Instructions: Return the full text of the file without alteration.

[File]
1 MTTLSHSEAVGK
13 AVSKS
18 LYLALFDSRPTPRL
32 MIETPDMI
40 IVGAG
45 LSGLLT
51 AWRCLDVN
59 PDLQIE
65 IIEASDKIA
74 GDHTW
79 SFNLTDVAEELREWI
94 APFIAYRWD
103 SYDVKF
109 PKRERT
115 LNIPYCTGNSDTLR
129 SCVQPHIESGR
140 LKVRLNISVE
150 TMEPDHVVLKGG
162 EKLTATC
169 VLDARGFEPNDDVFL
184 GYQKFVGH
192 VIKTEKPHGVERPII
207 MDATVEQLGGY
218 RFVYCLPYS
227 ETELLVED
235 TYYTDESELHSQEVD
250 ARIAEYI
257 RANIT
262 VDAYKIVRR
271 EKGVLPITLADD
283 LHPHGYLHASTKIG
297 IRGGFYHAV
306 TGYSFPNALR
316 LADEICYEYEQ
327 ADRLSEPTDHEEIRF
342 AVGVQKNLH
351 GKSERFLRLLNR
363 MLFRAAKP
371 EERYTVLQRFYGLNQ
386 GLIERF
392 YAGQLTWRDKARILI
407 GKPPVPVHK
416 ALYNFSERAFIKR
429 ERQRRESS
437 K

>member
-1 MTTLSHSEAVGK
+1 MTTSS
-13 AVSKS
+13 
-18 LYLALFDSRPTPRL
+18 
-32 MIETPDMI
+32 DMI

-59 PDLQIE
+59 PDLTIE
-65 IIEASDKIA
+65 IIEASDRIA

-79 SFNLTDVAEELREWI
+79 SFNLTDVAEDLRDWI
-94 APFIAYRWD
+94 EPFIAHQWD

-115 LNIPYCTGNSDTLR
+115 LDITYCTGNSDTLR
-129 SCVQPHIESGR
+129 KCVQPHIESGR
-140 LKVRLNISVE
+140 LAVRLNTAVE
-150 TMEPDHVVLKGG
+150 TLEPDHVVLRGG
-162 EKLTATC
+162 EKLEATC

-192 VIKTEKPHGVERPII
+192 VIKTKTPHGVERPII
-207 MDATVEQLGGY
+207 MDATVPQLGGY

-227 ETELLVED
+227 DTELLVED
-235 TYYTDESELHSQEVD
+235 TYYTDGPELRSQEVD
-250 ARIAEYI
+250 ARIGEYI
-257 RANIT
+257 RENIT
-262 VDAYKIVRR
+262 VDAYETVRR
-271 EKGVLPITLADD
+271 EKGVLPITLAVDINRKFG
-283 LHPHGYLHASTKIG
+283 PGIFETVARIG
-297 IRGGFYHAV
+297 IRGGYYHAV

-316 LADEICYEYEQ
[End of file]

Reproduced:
1 MTTLSHSEAVGK
13 AVSKS
18 LYLALFDSRPTPRL
32 MIETPDMI
40 IVGAG
45 LSGLLT
51 AWRCLDVN
59 PDLQIE
65 IIEASDKIA
74 GDHTW
79 SFNLTDVAEELREWI
94 APFIAYRWD
103 SYDVKF
109 PKRERT
115 LNIPYCTGNSDTLR
129 SCVQPHIESGR
140 LKVRLNISVE
150 TMEPDHVVLKGG
162 EKLTATC
169 VLDARGFEPNDDVFL
184 GYQKFVGH
192 VIKTEKPHGVERPII
207 MDATVEQLGGY
218 RFVYCLPYS
227 ETELLVED
235 TYYTDESELHSQEVD
250 ARIAEYI
257 RANIT
262 VDAYKIVRR
271 EKGVLPITLADD
283 LHPHGYLHASTKIG
297 IRGGFYHAV
306 TGYSFPNALR
316 LADEICYEYEQ
327 ADRLSEPTDHEEIRF
342 AVGVQKNLH
351 GKSERFLRLLNR
363 MLFRAAKP
371 EERYTVLQRFYGLNQ
386 GLIERF
392 YAGQLTWRDKARILI
407 GKPPVPVHK
416 ALYNFSERAFIKR
429 ERQRRESS
437 K

>member
-1 MTTLSHSEAVGK
+1 MTTSS
-13 AVSKS
+13 
-18 LYLALFDSRPTPRL
+18 
-32 MIETPDMI
+32 DMI

-59 PDLQIE
+59 PDLTIE
-65 IIEASDKIA
+65 IIEASDRIA

-79 SFNLTDVAEELREWI
+79 SFNLTDVAEDLRDWI
-94 APFIAYRWD
+94 EPFIAHQWD

-115 LNIPYCTGNSDTLR
+115 LDITYCTGNSDTLR
-129 SCVQPHIESGR
+129 KCVQPHIESGR
-140 LKVRLNISVE
+140 LAVRLNTAVE
-150 TMEPDHVVLKGG
+150 TLEPDHVVLRGG
-162 EKLTATC
+162 EKLEATC

-192 VIKTEKPHGVERPII
+192 VIKTKTPHGVERPII
-207 MDATVEQLGGY
+207 MDATVPQLGGY

-227 ETELLVED
+227 DTELLVED
-235 TYYTDESELHSQEVD
+235 TYYTDGPELRSQEVD
-250 ARIAEYI
+250 ARIGEYI
-257 RANIT
+257 RENIT
-262 VDAYKIVRR
+262 VDAYETVRR
-271 EKGVLPITLADD
+271 EKGVLPITLAVDINRKFG
-283 LHPHGYLHASTKIG
+283 PGIFETVARIG
-297 IRGGFYHAV
+297 IRGGYYHAV

-316 LADEICYEYEQ